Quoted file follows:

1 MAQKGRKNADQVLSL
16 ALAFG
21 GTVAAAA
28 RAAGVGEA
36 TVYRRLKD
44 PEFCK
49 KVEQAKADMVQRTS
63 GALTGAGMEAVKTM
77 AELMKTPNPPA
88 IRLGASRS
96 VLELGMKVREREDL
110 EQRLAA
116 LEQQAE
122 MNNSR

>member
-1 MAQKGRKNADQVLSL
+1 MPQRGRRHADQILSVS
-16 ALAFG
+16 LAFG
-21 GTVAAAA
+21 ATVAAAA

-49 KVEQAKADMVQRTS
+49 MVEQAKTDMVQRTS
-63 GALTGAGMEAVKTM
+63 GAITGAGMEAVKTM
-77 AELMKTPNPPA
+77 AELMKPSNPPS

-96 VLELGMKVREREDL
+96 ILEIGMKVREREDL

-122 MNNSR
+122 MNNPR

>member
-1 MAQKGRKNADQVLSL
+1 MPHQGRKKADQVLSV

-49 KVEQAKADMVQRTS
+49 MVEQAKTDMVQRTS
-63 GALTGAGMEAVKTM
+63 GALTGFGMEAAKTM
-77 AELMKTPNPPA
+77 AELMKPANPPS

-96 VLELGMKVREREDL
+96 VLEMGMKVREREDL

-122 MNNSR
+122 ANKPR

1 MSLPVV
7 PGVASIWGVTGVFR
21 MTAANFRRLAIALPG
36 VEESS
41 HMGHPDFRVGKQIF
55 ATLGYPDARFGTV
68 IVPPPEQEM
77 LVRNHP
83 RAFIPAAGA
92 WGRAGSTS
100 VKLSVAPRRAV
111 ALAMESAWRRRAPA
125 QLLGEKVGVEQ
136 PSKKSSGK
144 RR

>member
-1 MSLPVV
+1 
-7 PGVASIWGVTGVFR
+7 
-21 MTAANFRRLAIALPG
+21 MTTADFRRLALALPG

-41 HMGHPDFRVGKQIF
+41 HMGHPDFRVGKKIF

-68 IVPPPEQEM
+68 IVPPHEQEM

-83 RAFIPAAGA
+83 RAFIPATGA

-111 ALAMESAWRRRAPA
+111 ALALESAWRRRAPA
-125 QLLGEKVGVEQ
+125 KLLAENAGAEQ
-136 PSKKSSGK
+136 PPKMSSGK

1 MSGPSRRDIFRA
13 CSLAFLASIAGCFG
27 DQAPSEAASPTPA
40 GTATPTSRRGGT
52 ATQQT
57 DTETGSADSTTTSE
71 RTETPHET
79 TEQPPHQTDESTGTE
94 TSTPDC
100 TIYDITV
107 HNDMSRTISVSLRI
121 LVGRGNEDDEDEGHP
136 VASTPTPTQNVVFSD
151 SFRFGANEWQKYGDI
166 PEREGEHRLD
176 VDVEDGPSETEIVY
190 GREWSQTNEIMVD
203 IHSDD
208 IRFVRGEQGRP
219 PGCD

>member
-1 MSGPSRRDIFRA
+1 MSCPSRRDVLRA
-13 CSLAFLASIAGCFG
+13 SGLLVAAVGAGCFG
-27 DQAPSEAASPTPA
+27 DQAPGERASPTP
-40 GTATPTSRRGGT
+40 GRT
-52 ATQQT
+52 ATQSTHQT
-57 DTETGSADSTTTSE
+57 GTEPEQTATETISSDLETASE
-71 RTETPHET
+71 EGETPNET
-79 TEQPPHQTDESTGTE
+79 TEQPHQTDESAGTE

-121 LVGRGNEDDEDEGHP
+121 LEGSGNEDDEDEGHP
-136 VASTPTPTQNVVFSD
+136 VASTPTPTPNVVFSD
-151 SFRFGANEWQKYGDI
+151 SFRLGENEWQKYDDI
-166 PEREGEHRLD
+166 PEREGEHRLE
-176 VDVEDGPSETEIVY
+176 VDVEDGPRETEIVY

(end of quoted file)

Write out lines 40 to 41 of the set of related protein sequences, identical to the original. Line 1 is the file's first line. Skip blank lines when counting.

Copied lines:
+77 AELMKPANPPS

-96 VLELGMKVREREDL